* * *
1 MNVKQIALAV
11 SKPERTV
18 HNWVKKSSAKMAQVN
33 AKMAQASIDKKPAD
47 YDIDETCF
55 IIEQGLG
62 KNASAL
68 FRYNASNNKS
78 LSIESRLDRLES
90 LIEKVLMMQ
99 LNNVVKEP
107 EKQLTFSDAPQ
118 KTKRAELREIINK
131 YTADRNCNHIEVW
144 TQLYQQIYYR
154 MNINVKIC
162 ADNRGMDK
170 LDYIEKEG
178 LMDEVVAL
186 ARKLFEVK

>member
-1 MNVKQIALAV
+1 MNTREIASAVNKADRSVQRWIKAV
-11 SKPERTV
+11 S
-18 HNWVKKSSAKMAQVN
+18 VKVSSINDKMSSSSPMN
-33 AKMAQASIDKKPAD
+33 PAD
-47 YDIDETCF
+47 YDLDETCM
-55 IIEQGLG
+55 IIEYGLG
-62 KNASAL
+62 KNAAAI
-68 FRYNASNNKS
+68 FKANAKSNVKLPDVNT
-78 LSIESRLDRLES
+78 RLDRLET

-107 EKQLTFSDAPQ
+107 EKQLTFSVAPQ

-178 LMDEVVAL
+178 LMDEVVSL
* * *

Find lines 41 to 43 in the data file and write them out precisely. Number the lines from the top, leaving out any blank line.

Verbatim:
+107 EKQLTFSVAPQ

-178 LMDEVVAL
+178 LMDEVVSL